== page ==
Roadmap to Murder: predicting who will kill in 2017 and beyond

December 20, 2017 Predicting violence remains something of a forensic uncertainty.  It is highly unlikely that law enforcement will be able to identify the next episode of terminal rage before it occurs in spite of updated behavioral health analysis. As we have learned the presence of substance abuse must be factored whenever behavioral health is being analyzed for future violent proclivities and pinpointing those who “might go off” and commit mass murder.

When it comes down to reliability of predicting violence the best predictor is a past history of violence.  The Texas Sutherland Springs church massacre in early November 2017 is likely the result of a history of a “domestic situation” and rage associated with a failing marriage that Devin Patrick Kelley, 26 could not bear.  In the case of Mr. Kelley the USAF failed to notify the FBI about Kelley’s history of domestic violence which allowed him to purchase the AR-15 he used in the Sutherland Springs killings. Since this post was first published there have been multiple mass murders including Corning, California, Sutherland Springs, Texas, Las Vegas, Nevada, Saint Paul, Minnesota, Houston, Texas, Pedro, Ohio, Madison, Maine, Bouge Chitto, Mississippi, Topeka, Kansas, and Fort Lauderdale, Florida. And these were only cases with four or more fatalities.  There were scores of mass killings with fewer than 4 fatalities

In another post first published in late 2013, pre-incident indicators for domestic violence homicide (DVH) were introduced as a possible roadmap in making predictions for violence.  These were nothing new and hold true today in terms of the manipulation and control exhibited by habitual abusers as defined by Walker and many others. While the capacity to predict who will kill their intimate partner remains somewhat unclear those who intimidate with weapons and repeatedly violate court orders must be considered at high risk for DVH and held without bail. During this period of confinement a formal dangerousness evaluation is essential. Decisions about prosecution must be based on the totality of the circumstances not solely on the wishes of the victim – especially when the lives of children have been threatened.

Recently, at least 2 shooters have survived mass killings or have been captured after their alleged attacks.  In 2012 in Aurora, CO movie theater James Holmes was arrested and charged with multiple counts of murder.  He has pleaded not guilty by reason of insanity.  In 2011, Jared Lee Loughner was arrested at an outdoor political event in Tuscon, AZ after the shooting of U.S. Representative Gabrielle Giffords and killing 6 others. Loughner plead guilty after being found that he was capable of standing trial. He is serving 140 years in prison. There is a growing body of knowledge that comes from those few mass murderers who survive their killings.  Most mass murders take their own lives when confronted by police or someone who attempts to put an end to their violent threat.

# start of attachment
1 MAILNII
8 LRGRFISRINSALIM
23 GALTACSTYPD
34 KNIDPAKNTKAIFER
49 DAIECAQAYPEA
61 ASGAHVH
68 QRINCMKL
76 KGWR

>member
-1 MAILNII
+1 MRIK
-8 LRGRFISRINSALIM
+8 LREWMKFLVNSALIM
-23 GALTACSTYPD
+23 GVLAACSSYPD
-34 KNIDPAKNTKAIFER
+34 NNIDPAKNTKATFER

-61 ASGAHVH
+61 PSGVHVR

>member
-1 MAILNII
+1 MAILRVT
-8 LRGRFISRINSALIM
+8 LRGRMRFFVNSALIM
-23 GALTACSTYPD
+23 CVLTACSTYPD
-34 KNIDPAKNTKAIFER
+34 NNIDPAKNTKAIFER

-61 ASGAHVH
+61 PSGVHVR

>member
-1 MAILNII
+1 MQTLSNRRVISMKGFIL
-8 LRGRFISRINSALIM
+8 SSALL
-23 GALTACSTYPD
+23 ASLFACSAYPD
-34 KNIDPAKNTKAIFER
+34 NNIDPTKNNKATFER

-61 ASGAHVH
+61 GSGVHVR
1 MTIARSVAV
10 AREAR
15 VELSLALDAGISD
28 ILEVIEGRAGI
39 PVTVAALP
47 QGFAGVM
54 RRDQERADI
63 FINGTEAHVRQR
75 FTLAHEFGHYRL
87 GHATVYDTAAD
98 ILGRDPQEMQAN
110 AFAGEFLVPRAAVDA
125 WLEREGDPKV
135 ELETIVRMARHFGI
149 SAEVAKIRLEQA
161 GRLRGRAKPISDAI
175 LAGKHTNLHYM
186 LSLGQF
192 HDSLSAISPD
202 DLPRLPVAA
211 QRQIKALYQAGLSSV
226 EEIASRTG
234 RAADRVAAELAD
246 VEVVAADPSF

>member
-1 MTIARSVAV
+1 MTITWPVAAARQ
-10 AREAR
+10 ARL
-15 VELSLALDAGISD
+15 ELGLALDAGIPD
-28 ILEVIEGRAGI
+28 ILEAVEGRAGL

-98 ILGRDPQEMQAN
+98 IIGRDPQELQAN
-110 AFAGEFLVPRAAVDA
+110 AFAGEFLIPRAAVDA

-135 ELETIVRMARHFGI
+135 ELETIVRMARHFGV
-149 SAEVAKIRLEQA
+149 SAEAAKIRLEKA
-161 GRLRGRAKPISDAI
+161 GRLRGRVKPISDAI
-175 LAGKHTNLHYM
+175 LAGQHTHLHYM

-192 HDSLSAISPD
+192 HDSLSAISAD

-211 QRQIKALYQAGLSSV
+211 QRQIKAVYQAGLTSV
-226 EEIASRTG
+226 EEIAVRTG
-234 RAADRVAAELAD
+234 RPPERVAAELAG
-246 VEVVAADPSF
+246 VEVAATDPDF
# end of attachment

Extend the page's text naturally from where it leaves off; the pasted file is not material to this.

In the most despicable cases of domestic violence homicide (DVH) women were murdered while a child looked on (Sefton, 2016). At some point the judiciary and lawmakers will catch up to the robust body of literature on the cycle of violence.  In spite of have no convictions, the abuser’s history of criminal threatening must result in a comprehensive dangerousness evaluation regardless whether the victim wishes to press charges or not. During my service as a police officer I have had cases in which as many as 3 women have had protective orders in place against the same abuser at the same time. If the victim is able to move on from the abusive relationship the abuser will move on too and abuse another domestic partner and her children.


“There is no single road map to understanding the complexity of human behavior in general and homicide in particular. If there were the rate of domestic violence homicide might be reduced to zero. Unfortunately behavioral analysis as a science has not evolved into a reliable enough predictor of murder and cannot envisage a time when terminal rage might be unleashed, according to Michael Sefton, Ph.D. (2013)

The psychological autopsy is the study of individual cases that uncovers both unique details about the pre-incident behaviors known as red flags as well as common variables that may be studied. It is an assessment of the timeline of disparate behaviors that may have signaled impending violence.  The application of this information can identify commonalities among cases of domestic violence and those behaviors that are most predictive of DVH. In these cases police and social service agencies might have justification for early stopping and when necessary containment of high risk abusers.

Allanach, R.A., Gagan, B.F., Loughlin, J., Sefton, M.S., (2011). The Psychological Autopsy of the Dexter, Maine Domestic Violence Homicide and Suicide. Presented to the Domestic Violence Review Board, November 11, 2011

Link to publication

Sefton, M. (2013) Roadmap to Violence.  Blog post: Taken December 9, 2017

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